Reports & Working Papers

View all resources
Filter by Topic:

From Best Practices to Breakthrough Impacts

This report synthesizes 15 years of dramatic advances in the science of early childhood and early brain development, analyzes evidence generated by 50 years of program evaluation research, and presents a framework for driving science-based innovation in early childhood policy and practice.

View resource

Building Core Capabilities for Life

This report identifies the core capabilities adults need to succeed in life and support the development of the next generation, how these capabilities develop, and what compromises them, and provides approaches for helping adults to build these core skills.

View resource

Supportive Relationships and Active Skill-Building Strengthen the Foundations of Resilience

This working paper from the National Scientific Council on the Developing Child explains how supportive relationships with adults help children develop “resilience,” or the set of skills needed to respond to adversity and thrive.

View resource

A Decade of Science Informing Policy: The Story of the National Scientific Council on the Developing Child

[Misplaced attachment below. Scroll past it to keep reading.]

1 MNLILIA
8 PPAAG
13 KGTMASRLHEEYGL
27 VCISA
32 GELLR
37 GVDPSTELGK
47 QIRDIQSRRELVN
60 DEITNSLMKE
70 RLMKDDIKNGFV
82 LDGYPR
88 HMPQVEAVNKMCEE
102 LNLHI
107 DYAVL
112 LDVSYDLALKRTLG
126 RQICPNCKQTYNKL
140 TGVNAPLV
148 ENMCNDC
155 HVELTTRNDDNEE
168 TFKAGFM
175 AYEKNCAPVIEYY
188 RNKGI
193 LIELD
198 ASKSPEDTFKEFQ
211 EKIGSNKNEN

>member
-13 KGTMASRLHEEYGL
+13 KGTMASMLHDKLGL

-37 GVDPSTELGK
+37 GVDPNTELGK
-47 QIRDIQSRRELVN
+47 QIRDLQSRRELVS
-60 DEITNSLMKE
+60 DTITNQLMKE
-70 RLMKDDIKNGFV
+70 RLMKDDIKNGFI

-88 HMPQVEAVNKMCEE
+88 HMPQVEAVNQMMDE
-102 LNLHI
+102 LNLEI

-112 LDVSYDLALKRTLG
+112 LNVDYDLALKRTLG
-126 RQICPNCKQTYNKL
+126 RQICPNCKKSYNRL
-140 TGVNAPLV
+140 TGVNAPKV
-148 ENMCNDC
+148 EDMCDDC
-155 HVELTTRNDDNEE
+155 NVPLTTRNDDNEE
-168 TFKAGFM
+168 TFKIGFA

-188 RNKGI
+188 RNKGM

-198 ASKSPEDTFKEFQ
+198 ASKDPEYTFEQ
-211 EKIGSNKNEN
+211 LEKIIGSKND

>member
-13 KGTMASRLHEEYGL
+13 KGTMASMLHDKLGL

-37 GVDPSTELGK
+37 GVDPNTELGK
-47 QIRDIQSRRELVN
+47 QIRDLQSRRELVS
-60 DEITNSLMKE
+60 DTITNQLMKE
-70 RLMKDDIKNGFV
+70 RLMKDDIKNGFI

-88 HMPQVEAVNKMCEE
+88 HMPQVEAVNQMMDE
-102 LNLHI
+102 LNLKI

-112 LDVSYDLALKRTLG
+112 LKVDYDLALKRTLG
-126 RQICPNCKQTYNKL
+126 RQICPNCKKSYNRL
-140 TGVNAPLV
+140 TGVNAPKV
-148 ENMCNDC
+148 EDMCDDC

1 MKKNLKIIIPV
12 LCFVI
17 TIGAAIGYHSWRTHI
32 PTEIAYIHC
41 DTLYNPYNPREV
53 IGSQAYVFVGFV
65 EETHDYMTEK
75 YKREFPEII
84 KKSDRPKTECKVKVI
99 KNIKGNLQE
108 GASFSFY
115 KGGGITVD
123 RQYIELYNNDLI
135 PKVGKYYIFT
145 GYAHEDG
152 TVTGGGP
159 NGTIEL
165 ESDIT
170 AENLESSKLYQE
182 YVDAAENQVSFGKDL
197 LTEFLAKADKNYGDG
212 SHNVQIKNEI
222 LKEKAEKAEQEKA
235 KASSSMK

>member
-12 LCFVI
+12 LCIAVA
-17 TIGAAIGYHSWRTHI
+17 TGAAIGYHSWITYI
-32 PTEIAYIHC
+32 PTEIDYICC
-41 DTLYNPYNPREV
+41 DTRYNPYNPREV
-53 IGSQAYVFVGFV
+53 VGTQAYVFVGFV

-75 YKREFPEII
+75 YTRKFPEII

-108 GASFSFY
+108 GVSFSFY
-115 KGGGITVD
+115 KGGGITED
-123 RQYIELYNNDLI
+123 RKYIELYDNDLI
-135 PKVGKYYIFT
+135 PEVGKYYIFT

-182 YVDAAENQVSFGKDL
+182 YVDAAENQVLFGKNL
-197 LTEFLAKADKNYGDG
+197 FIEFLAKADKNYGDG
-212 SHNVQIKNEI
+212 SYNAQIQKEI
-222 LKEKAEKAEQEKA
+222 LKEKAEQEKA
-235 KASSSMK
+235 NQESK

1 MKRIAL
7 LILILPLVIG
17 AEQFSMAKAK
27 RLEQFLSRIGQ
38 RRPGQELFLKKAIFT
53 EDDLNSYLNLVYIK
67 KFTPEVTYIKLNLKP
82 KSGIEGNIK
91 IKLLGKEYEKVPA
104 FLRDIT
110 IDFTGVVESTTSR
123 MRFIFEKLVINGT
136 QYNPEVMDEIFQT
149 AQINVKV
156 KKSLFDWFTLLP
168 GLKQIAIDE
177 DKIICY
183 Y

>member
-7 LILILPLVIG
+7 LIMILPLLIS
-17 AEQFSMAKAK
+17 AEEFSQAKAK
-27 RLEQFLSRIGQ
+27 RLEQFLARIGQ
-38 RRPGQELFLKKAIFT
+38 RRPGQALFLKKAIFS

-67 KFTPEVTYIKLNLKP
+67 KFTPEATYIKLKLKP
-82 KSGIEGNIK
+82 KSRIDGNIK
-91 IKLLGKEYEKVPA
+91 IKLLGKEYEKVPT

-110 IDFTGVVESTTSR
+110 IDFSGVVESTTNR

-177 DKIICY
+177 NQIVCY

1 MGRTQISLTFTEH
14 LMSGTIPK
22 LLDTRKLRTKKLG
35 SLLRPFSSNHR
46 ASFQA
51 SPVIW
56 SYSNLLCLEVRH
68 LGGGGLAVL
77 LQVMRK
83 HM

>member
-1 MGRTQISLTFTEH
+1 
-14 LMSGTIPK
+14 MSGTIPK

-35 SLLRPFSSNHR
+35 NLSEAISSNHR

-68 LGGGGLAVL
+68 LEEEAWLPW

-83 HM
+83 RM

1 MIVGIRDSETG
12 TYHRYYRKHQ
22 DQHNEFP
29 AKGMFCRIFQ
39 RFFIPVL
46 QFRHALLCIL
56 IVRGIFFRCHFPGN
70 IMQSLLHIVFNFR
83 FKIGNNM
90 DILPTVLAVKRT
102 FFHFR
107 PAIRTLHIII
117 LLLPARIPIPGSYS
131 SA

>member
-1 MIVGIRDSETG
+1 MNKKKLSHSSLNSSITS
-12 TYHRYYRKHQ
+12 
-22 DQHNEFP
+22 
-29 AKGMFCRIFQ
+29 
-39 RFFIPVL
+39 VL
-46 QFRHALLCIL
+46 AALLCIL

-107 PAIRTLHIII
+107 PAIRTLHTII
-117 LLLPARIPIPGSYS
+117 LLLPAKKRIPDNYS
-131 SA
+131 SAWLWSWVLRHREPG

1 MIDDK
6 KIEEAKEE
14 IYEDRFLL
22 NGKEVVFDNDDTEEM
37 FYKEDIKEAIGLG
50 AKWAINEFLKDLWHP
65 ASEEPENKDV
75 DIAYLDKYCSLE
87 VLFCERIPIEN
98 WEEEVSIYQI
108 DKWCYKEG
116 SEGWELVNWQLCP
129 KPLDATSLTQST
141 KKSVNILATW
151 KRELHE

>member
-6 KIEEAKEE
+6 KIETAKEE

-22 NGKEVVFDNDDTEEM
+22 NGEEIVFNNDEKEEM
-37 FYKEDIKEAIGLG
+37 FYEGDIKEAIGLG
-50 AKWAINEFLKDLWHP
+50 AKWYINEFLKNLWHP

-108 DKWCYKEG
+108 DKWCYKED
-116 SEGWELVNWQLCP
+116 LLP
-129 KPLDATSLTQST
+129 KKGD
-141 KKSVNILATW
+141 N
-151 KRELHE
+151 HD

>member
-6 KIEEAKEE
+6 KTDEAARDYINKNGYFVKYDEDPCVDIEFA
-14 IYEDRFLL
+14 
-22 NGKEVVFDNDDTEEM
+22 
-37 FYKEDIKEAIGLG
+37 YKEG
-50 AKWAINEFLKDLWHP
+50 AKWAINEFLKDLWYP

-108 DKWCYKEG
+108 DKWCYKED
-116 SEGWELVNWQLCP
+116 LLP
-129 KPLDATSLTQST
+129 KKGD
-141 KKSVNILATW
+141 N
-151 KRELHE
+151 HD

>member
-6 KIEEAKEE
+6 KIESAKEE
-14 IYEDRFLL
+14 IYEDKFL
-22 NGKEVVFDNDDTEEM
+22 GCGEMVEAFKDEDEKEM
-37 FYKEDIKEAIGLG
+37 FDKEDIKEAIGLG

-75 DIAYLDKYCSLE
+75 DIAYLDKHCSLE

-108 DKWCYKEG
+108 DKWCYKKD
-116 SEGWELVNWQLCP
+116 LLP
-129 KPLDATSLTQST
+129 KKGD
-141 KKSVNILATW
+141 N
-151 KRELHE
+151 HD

This retrospective report describes the history of how the National Scientific Council on the Developing Child came to be, what its impact has been, how its members work, and why the Council has made a difference.

View resource

The Science of Neglect: The Persistent Absence of Responsive Care Disrupts the Developing Brain

This working paper from the National Scientific Council on the Developing Child explains why young children who experience severe deprivation or neglect can experience a range of negative consequences.

View resource

Building the Brain’s “Air Traffic Control” System: How Early Experiences Shape the Development of Executive Function

This working paper from the National Scientific Council on the Developing Child explains how executive function skills develop, what can disrupt their development, and how supporting them pays off in school and life.

View resource

The Foundations of Lifelong Health Are Built in Early Childhood

This report explains how the earliest years lay the groundwork for lifelong health.

View resource

Early Experiences Can Alter Gene Expression and Affect Long-Term Development

Early experiences can affect how and if genes are expressed.This working paper from the National Scientific Council on the Developing Child explains how children’s early environmental influences shape their developing brain architecture.

View resource

Persistent Fear and Anxiety Can Affect Young Children’s Learning and Development

This working paper from the National Scientific Council on the Developing Child explains how early exposure to circumstances that produce persistent fear and chronic anxiety can have lifelong effects on physical and mental health.

View resource

Maternal Depression Can Undermine the Development of Young Children